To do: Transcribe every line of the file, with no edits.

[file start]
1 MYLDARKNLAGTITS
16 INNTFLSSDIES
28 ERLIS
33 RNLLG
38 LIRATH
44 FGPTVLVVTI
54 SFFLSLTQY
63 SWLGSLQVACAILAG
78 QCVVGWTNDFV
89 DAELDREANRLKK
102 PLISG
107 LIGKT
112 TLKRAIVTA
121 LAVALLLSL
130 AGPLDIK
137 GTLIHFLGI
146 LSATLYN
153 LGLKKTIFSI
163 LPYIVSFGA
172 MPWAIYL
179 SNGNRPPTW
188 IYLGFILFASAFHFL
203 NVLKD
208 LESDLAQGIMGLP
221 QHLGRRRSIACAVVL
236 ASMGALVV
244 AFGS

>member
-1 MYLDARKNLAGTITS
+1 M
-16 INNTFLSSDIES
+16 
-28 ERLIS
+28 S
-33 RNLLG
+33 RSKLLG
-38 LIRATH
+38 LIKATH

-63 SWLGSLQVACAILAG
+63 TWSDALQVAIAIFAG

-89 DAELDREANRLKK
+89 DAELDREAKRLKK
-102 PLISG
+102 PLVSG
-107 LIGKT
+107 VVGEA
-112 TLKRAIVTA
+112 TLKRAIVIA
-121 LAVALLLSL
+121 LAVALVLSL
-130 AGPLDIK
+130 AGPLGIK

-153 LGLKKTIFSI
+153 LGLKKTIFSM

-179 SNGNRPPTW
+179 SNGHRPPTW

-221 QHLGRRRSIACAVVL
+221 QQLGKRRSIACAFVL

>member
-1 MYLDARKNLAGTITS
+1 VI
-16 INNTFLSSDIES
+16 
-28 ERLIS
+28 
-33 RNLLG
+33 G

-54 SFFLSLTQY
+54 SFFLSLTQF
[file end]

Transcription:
1 MYLDARKNLAGTITS
16 INNTFLSSDIES
28 ERLIS
33 RNLLG
38 LIRATH
44 FGPTVLVVTI
54 SFFLSLTQY
63 SWLGSLQVACAILAG
78 QCVVGWTNDFV
89 DAELDREANRLKK
102 PLISG
107 LIGKT
112 TLKRAIVTA
121 LAVALLLSL
130 AGPLDIK
137 GTLIHFLGI
146 LSATLYN
153 LGLKKTIFSI
163 LPYIVSFGA
172 MPWAIYL
179 SNGNRPPTW
188 IYLGFILFASAFHFL
203 NVLKD
208 LESDLAQGIMGLP
221 QHLGRRRSIACAVVL
236 ASMGALVV
244 AFGS

>member
-1 MYLDARKNLAGTITS
+1 M
-16 INNTFLSSDIES
+16 
-28 ERLIS
+28 S
-33 RNLLG
+33 RSKLLG
-38 LIRATH
+38 LIKATH

-63 SWLGSLQVACAILAG
+63 TWSDALQVAIAIFAG

-89 DAELDREANRLKK
+89 DAELDREAKRLKK
-102 PLISG
+102 PLVSG
-107 LIGKT
+107 VVGEA
-112 TLKRAIVTA
+112 TLKRAIVIA
-121 LAVALLLSL
+121 LAVALVLSL
-130 AGPLDIK
+130 AGPLGIK

-153 LGLKKTIFSI
+153 LGLKKTIFSM

-179 SNGNRPPTW
+179 SNGHRPPTW

-221 QHLGRRRSIACAVVL
+221 QQLGKRRSIACAFVL

>member
-1 MYLDARKNLAGTITS
+1 VI
-16 INNTFLSSDIES
+16 
-28 ERLIS
+28 
-33 RNLLG
+33 G

-54 SFFLSLTQY
+54 SFFLSLTQF